Mania Grade: NA
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- Audio Rating: N/A
- Video Rating: N/A
- Packaging Rating: N/A
- Menus Rating: N/A
- Extras Rating: N/A
- Age Rating: 13 & Up
- Region: 1 - North America
- Released By: NuTech Digital, Inc.
- MSRP: 29.99
- Running time: 75
- Aspect Ratio: 1.33:1
- Disc Resolution: 480i/p (mixed/unknown)
- Disc Encoding: MPEG-2
- Series: Votoms, Armor Trooper
Armored Trooper Votoms Vol. #12
February 05, 2002
Release Date: July 17, 2001
Armored Trooper Votoms Vol. #12
What They Say
© NuTech Digital, Inc.
As Chirico and his friends prepare to meet the Balarant in battle to protect the weakened Fyana, a familiar face makes a surprising comeback. John Paul Rochina has returned, only now he's working with the Balarant!
Rochina quickly captures Chirico and gives him an ultimatum: face Ypsilon in a duel to the death and Chirico's friends will go free. It's an offer he literally can't refuse!
But the final battle with Ypsilon raises more questions than it answers. A cave-in traps both men underground and they are forced to cooperate if they hope to escape. They see themselves reflected in each other, and both realize that forces larger than either of them have locked them into a course of mutual destruction.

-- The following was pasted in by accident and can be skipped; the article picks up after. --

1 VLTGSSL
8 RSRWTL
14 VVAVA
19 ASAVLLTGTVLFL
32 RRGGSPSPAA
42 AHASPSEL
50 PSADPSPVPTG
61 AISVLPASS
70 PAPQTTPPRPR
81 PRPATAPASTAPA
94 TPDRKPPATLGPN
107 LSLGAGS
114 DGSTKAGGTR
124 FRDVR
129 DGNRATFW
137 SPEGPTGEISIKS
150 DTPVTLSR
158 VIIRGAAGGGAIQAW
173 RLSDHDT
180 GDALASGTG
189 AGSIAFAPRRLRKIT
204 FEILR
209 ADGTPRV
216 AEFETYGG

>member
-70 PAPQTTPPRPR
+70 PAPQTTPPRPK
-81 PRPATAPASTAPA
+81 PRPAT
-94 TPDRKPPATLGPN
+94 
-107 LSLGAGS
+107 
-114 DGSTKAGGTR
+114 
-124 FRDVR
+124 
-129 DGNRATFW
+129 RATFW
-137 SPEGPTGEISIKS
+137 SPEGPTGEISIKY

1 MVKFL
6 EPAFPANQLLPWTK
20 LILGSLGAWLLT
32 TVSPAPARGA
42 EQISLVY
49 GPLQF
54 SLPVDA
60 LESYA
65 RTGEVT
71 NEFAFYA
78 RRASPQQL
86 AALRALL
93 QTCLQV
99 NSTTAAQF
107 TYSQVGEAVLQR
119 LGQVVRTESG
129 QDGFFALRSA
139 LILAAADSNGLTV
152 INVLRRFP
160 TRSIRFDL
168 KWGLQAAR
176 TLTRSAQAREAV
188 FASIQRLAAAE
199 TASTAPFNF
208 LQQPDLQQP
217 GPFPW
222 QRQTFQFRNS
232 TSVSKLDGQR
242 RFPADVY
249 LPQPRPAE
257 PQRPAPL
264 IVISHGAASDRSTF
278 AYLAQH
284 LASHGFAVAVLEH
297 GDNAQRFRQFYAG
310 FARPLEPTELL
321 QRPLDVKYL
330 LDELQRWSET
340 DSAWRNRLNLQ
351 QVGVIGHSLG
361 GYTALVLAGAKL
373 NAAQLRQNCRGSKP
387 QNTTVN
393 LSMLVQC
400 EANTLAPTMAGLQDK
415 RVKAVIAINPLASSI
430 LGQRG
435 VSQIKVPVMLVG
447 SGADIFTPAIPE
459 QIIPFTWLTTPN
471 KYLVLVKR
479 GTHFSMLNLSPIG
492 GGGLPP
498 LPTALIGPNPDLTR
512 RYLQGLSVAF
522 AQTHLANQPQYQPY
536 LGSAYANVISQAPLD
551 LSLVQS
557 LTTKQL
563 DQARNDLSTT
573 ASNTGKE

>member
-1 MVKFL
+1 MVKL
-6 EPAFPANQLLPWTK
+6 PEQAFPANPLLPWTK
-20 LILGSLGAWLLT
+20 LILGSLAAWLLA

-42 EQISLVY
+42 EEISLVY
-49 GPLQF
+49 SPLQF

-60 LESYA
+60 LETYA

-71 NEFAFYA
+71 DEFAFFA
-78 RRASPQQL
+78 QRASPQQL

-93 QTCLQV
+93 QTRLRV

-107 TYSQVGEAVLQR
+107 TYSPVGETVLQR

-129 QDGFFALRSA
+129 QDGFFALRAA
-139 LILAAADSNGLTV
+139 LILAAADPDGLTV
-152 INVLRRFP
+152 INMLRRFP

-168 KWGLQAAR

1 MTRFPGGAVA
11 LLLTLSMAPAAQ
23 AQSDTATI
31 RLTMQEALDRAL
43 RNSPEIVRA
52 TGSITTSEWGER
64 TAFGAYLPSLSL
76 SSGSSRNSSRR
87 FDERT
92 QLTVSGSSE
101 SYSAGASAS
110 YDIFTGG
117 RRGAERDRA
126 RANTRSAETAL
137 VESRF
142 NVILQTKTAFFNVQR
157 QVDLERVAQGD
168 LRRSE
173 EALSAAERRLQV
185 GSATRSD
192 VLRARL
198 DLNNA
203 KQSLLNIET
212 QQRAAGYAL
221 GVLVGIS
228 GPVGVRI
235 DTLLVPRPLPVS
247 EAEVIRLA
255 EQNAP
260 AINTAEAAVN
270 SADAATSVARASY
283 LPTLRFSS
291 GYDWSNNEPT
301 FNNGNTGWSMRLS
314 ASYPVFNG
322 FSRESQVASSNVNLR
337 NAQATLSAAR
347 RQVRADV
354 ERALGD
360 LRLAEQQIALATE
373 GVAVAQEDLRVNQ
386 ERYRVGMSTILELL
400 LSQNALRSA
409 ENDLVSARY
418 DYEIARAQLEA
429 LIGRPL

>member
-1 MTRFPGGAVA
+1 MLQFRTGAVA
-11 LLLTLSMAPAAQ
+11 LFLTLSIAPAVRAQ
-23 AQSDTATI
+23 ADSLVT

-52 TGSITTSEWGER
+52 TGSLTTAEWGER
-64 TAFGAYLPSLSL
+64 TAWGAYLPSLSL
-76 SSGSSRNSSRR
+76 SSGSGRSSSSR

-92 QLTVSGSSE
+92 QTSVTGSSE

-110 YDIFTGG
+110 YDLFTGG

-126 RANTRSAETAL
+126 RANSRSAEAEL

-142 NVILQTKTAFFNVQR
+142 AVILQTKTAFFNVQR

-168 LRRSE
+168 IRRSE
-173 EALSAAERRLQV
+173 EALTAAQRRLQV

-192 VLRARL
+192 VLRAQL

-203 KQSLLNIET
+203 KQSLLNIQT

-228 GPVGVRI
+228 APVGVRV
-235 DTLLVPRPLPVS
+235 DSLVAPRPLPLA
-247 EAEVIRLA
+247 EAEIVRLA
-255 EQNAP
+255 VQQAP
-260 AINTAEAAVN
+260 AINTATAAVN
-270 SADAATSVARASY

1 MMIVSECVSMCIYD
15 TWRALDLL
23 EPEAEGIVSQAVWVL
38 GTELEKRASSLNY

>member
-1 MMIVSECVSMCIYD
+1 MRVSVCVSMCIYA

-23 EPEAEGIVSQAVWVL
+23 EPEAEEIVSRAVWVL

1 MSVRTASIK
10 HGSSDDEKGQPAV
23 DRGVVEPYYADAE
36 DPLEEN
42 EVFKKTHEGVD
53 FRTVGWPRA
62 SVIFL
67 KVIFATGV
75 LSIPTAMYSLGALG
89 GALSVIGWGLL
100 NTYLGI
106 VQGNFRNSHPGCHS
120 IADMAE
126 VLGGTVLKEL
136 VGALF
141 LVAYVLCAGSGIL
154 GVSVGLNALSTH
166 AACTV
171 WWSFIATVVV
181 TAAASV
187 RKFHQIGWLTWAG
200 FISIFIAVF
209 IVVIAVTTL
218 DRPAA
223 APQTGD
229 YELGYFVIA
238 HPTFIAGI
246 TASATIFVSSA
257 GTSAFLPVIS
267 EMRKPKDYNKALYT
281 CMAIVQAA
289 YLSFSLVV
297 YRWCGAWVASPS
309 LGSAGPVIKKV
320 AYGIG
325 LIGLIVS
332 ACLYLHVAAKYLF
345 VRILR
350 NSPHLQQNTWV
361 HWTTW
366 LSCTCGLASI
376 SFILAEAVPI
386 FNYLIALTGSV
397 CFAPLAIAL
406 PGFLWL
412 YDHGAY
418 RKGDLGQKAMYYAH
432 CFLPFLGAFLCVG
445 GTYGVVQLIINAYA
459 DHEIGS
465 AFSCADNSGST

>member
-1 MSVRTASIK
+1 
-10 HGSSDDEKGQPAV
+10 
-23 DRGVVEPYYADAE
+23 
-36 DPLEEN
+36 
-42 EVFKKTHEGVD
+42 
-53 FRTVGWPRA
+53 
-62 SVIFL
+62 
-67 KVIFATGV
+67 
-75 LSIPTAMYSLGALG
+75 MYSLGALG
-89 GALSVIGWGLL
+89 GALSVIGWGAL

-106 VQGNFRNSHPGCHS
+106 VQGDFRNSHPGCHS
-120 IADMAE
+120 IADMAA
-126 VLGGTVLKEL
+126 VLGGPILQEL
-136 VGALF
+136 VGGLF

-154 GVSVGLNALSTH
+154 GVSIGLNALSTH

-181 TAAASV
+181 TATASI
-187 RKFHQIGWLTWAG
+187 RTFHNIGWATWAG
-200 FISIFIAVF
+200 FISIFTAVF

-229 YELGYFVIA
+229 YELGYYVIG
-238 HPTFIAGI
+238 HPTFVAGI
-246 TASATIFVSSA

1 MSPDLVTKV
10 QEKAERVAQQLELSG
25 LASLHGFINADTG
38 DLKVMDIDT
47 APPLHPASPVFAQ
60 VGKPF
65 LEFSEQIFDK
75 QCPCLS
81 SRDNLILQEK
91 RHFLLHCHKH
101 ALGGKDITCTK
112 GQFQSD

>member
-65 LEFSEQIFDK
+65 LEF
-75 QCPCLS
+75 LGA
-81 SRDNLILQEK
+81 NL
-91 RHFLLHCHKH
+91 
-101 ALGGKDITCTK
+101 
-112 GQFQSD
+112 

The time has come for these two warriors to settle things...and a devastating revelation awaits Chirico at the end of the battle... The Review!
Overall Rating: 3.5
(on a scale of 1-5)
We have arrived at the final disc of the Sunsa cycle. That means only one more story arc left, and it all takes place on the planet Quent. But is anything resolved or concluded in this story-line. Or have things remained as they have been for the last nine episodes. Well it’s a mixed bag. I’m hoping the concluding story-line doesn’t let me down.